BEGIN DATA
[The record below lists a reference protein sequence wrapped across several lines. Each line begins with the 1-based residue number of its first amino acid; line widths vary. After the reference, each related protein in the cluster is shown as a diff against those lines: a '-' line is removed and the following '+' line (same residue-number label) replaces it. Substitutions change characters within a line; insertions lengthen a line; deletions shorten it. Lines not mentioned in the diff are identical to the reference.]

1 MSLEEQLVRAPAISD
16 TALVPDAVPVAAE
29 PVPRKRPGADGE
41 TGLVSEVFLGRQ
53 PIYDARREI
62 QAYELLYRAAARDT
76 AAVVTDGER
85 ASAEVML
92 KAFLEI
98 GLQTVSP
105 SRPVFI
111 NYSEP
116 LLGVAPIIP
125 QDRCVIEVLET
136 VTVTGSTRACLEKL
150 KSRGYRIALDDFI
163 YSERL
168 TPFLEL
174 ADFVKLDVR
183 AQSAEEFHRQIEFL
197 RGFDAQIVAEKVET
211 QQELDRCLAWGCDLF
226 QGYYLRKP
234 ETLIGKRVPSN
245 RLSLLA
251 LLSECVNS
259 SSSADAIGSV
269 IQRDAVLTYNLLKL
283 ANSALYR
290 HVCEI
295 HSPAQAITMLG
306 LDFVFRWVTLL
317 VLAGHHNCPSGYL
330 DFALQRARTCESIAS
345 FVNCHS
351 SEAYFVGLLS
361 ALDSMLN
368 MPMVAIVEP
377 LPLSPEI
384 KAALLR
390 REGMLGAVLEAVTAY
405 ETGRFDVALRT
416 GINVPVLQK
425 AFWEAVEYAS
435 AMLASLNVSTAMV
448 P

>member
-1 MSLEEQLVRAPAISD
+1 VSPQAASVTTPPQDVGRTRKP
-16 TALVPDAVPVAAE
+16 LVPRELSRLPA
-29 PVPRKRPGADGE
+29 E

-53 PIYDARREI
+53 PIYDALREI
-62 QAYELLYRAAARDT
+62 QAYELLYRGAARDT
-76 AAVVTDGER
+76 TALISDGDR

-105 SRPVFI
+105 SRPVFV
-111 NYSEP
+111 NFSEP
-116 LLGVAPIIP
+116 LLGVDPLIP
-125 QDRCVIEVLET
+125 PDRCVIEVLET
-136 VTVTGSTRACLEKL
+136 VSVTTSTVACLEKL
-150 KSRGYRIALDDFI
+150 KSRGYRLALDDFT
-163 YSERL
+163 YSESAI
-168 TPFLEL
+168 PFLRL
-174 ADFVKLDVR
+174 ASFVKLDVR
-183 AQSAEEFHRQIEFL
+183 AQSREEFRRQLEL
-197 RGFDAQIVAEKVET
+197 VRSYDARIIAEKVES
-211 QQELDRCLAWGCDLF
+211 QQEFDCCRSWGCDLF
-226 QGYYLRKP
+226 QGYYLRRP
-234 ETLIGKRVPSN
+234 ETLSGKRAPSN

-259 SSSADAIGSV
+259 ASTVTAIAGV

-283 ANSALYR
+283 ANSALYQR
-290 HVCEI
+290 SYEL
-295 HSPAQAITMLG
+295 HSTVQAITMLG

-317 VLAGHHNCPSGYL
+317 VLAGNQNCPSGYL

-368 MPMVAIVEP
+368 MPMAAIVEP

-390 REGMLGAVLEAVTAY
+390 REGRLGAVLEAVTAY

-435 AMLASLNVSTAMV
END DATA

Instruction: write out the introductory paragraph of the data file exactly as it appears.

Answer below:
[The record below lists a reference protein sequence wrapped across several lines. Each line begins with the 1-based residue number of its first amino acid; line widths vary. After the reference, each related protein in the cluster is shown as a diff against those lines: a '-' line is removed and the following '+' line (same residue-number label) replaces it. Substitutions change characters within a line; insertions lengthen a line; deletions shorten it. Lines not mentioned in the diff are identical to the reference.]